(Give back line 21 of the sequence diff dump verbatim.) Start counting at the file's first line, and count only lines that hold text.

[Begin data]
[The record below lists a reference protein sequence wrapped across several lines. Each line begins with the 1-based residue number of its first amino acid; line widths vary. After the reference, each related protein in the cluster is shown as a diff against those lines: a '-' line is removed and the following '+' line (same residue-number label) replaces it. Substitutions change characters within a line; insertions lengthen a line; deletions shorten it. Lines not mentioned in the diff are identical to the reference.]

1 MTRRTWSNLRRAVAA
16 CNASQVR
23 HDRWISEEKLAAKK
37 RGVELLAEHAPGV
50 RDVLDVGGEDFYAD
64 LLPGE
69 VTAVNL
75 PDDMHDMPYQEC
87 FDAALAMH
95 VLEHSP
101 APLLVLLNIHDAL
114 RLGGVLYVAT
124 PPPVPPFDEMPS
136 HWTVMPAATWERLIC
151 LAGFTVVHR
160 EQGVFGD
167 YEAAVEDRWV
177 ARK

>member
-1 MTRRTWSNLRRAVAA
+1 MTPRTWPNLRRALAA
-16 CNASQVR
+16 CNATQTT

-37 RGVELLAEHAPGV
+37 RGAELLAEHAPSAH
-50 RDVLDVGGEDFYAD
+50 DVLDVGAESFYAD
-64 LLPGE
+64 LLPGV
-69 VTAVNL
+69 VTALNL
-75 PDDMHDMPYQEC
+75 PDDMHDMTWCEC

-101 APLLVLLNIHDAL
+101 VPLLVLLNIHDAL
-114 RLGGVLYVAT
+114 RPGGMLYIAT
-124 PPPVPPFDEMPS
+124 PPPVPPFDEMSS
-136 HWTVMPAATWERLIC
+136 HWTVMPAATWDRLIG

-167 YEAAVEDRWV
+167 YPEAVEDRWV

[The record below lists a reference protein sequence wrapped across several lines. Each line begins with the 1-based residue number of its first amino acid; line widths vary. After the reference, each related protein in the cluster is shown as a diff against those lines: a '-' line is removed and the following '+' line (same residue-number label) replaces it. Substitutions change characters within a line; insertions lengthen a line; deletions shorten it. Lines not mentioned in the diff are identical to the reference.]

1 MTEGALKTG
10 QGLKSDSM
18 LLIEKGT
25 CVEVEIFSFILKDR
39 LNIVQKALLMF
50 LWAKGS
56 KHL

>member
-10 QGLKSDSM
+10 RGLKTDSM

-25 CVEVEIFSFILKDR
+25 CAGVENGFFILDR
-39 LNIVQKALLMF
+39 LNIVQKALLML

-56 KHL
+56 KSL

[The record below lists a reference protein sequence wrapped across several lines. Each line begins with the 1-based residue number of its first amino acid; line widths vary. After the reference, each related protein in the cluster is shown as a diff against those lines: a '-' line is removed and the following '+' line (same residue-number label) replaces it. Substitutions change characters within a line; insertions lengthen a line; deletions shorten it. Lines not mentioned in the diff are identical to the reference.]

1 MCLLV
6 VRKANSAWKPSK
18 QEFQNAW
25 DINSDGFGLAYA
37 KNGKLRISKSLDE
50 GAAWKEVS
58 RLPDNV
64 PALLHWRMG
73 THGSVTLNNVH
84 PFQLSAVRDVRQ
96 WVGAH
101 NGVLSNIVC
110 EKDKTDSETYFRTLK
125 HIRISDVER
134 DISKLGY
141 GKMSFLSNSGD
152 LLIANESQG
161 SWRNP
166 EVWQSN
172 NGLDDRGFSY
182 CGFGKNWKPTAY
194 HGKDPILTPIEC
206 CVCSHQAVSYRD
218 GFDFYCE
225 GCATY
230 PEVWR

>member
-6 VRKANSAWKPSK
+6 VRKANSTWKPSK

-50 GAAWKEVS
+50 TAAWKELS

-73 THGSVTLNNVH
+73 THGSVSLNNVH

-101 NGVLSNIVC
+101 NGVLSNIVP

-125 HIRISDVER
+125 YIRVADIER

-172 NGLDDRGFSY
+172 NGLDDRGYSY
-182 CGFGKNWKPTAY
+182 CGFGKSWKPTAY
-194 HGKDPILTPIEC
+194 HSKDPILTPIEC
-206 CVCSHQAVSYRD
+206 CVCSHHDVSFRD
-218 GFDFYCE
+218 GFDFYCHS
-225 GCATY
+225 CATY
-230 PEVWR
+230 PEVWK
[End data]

-1 MTRRTWSNLRRAVAA